It is estimated that loneliness afflicts approximately 20% of Americans. Loneliness includes feelings of isolation, disconnectedness, and not belonging. Loneliness has been associated with an increased risk of death and a wide range of health problems in older adults, including ]]>alcoholism]]> , ]]>depression]]> , impaired immune function, and ]]>elevated blood pressure]]> .

A new study in the March 2006 issue of Psychology and Aging examined the effects of loneliness in a group of middle-aged and older adults, and found that loneliness was associated with significant increases in systolic blood pressure (the “top number”).

About the Study

Researchers from the University of Chicago analyzed a group of 229 people ages 50-68 living in Cook County, Illinois. The participants had their blood pressures measured and answered questionnaires designed to assess their level of loneliness, depression, stress, social support, and hostility.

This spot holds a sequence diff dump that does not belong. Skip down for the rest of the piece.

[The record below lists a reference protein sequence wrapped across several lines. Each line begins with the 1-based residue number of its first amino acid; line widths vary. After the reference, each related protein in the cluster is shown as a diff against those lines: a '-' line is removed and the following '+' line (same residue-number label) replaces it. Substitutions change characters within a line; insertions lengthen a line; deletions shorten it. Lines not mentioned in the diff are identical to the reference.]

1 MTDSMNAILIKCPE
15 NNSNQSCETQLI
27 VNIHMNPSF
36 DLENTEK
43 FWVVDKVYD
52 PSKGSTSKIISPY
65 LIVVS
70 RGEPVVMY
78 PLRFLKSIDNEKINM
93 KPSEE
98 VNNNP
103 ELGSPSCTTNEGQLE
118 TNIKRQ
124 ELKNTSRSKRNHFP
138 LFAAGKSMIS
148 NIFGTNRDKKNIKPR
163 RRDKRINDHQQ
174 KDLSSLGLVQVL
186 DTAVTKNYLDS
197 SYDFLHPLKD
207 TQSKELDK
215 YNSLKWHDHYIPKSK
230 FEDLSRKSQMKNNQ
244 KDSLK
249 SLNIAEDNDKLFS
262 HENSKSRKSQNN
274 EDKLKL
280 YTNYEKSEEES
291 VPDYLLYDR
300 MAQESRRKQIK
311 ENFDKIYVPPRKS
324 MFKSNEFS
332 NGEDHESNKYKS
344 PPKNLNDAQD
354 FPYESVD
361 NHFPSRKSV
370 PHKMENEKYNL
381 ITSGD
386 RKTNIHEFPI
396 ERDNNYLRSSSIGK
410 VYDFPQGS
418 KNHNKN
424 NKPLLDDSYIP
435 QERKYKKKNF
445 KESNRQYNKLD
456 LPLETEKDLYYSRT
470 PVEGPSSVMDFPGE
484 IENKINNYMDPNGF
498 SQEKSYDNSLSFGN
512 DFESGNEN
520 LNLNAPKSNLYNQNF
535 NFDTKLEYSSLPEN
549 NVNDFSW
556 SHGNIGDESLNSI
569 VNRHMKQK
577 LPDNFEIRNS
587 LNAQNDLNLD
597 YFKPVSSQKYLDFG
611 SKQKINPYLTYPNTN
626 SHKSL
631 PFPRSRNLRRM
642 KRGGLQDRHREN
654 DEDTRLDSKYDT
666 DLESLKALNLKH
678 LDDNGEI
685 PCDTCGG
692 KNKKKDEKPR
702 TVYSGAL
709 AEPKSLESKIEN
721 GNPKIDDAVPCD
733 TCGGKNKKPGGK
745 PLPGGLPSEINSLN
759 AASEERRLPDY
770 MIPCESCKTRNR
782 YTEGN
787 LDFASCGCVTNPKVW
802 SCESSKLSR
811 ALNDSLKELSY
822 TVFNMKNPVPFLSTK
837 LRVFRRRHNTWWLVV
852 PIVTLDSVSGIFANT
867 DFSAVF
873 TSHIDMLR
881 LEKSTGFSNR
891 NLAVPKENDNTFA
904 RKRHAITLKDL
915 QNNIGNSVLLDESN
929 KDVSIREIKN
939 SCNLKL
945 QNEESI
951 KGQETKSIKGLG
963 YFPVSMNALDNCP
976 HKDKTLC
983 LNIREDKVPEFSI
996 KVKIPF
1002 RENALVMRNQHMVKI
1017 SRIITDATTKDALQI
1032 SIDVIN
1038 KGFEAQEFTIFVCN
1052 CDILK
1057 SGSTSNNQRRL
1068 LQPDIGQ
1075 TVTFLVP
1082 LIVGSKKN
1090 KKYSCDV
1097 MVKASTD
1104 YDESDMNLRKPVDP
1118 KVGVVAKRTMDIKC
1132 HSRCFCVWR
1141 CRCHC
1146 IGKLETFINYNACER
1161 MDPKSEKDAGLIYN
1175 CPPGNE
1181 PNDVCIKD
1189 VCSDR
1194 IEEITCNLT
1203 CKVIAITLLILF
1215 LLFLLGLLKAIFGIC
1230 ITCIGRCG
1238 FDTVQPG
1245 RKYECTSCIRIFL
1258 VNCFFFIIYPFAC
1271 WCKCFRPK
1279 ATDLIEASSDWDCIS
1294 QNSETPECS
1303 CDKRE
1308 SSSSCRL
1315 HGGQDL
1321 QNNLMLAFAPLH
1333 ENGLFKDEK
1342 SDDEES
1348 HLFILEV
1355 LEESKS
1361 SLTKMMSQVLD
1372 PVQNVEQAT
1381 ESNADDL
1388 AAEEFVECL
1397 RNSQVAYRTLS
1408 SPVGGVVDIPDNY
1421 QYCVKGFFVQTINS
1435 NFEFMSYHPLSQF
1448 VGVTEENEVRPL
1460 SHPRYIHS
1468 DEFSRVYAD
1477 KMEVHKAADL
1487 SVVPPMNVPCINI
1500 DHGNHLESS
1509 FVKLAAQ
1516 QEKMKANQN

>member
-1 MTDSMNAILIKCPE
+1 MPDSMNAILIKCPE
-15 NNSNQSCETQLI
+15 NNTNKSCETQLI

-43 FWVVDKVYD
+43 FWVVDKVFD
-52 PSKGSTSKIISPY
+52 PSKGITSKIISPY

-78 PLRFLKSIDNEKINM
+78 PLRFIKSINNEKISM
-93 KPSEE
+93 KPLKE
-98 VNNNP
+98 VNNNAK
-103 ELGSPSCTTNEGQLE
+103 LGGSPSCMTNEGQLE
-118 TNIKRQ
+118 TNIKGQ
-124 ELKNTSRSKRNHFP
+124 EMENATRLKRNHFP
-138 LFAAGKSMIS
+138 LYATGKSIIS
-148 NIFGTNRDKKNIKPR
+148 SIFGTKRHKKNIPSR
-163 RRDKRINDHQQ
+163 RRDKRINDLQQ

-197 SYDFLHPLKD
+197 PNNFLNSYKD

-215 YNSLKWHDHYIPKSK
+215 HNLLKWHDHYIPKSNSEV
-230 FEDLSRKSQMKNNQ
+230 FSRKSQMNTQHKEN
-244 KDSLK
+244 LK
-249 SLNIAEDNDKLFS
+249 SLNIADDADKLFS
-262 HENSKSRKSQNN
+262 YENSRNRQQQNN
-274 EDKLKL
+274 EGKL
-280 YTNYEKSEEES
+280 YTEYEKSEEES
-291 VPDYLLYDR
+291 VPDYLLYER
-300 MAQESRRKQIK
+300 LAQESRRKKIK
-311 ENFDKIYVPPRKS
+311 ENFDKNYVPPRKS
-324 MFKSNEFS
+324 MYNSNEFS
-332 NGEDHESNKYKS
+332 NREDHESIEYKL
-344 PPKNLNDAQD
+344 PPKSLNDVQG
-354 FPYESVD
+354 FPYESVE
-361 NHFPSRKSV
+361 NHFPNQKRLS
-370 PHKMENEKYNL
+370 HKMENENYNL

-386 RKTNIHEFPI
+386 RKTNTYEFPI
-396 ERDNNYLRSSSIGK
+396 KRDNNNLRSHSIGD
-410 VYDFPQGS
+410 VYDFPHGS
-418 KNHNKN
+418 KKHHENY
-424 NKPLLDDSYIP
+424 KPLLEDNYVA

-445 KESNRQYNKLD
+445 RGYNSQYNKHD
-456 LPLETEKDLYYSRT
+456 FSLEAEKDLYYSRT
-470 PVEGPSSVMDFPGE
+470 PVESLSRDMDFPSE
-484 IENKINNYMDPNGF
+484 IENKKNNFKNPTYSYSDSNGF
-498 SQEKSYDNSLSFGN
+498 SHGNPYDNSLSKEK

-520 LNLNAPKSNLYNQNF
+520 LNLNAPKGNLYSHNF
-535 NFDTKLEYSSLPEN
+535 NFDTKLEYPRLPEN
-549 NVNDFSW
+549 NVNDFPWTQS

The participants who scored in the top third of the loneliness scale (indicating they were the loneliest) had systolic blood pressure levels 10-30 millimeters of mercury (mm Hg) higher that those who scored in the bottom third, even after taking into account other factors that may be associated with elevated blood pressure (e.g., depressive symptoms, perceived stress). This loneliness effect was stronger among older individuals, with loneliness being associated with larger increases in systolic blood pressure with each year of age.

This study is limited because it cannot determine whether loneliness causes elevated blood pressure. A study that follows participants over a number of years would be a better indicator of causation.

How Does This Affect You?

These findings suggest that being lonely is associated with an increased risk of elevated systolic blood pressure. This is of great consequence, since elevated blood pressure places individuals at risk for ]]>strokes]]> , ]]>coronary heart disease]]> , ]]>kidney failure]]> and blindness among other serious complications. A 20 mm Hg elevation in systolic blood pressure, for example, has been associated with a doubled risk of death from stroke and coronary heart disease.

While researchers have yet to determine whether loneliness causes elevated blood pressure, this study suggests that your level of loneliness may have a significant impact on your cardiovascular risk. If you find yourself feeling lonely, reach out to family and friends. Finding companionship will certainly help you feel better emotionally, and it may also help improve your health.